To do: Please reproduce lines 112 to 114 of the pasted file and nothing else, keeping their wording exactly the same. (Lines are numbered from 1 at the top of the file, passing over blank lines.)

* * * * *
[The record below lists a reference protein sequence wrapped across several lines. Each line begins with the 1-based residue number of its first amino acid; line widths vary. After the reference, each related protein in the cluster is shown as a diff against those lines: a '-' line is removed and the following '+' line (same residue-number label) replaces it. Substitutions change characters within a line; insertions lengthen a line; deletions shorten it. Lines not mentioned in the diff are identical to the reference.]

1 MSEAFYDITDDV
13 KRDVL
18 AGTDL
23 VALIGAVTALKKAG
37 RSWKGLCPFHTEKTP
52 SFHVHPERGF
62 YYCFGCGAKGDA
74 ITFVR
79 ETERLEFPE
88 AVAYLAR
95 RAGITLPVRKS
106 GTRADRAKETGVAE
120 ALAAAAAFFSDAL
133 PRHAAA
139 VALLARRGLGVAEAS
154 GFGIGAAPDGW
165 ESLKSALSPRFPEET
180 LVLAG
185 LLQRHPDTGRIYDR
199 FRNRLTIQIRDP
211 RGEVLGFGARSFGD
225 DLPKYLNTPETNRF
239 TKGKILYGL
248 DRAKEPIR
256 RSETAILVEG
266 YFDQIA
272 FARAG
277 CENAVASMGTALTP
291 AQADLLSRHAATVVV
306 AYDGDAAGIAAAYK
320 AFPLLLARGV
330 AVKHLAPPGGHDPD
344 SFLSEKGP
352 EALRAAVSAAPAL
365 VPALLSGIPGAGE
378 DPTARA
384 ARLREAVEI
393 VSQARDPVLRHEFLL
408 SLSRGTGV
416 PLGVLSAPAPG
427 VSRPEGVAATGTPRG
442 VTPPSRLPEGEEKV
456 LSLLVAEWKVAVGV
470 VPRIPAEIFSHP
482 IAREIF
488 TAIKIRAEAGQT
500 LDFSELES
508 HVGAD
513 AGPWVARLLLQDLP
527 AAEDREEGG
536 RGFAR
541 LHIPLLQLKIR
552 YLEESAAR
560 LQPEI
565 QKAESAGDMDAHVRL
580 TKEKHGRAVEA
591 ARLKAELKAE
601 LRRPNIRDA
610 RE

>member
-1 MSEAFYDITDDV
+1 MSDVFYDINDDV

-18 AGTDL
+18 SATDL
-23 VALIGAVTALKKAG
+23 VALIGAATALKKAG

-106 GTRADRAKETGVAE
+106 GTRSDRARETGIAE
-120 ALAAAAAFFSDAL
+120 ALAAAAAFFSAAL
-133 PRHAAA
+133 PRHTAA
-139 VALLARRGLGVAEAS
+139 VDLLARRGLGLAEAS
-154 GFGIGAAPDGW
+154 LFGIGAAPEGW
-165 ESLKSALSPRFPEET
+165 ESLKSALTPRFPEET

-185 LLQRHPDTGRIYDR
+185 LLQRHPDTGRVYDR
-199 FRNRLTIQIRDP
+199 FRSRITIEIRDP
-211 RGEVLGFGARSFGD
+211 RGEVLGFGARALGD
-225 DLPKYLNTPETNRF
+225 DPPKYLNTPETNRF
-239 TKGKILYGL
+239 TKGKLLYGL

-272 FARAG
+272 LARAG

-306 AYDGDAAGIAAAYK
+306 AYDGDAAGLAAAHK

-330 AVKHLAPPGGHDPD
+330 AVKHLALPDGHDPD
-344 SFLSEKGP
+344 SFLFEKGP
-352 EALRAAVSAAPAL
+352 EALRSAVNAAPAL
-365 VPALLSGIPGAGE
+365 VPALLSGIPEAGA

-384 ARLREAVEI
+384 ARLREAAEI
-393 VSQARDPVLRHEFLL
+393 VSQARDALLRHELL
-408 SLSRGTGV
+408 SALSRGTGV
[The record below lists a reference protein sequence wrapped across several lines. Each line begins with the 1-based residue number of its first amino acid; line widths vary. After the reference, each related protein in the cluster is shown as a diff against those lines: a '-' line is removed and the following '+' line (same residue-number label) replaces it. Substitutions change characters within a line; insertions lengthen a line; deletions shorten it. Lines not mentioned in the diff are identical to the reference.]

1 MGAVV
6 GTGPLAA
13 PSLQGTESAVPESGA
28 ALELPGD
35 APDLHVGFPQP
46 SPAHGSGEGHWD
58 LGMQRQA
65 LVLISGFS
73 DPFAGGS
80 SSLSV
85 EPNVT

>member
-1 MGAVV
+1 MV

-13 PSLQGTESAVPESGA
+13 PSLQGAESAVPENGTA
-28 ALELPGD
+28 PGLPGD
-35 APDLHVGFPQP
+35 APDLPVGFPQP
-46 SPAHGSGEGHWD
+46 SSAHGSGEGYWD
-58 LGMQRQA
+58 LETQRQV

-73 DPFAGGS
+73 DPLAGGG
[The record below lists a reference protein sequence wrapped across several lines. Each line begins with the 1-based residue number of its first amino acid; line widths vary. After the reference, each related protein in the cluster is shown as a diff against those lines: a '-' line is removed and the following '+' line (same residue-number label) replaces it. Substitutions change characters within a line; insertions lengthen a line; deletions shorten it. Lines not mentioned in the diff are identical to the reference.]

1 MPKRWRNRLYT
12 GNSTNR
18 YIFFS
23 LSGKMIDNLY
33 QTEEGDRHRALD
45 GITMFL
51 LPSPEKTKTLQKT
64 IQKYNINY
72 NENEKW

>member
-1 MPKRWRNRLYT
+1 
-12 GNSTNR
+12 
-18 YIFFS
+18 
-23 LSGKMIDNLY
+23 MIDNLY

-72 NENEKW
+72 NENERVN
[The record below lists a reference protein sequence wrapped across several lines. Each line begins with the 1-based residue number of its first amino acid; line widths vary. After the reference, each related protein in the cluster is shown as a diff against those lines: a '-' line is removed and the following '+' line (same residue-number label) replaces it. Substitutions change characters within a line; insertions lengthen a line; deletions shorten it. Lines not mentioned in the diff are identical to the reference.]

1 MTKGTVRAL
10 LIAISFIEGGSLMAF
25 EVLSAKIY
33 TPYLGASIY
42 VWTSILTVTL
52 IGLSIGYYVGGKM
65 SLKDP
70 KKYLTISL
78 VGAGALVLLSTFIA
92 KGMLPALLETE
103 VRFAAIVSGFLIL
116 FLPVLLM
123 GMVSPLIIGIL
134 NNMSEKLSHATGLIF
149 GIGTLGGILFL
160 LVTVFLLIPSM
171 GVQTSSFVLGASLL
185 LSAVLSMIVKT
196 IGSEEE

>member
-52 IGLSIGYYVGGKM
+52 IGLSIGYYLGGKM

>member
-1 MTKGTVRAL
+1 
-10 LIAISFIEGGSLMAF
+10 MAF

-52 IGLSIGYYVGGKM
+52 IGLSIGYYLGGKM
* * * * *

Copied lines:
28 ALELPGD
35 APDLHVGFPQP
46 SPAHGSGEGHWD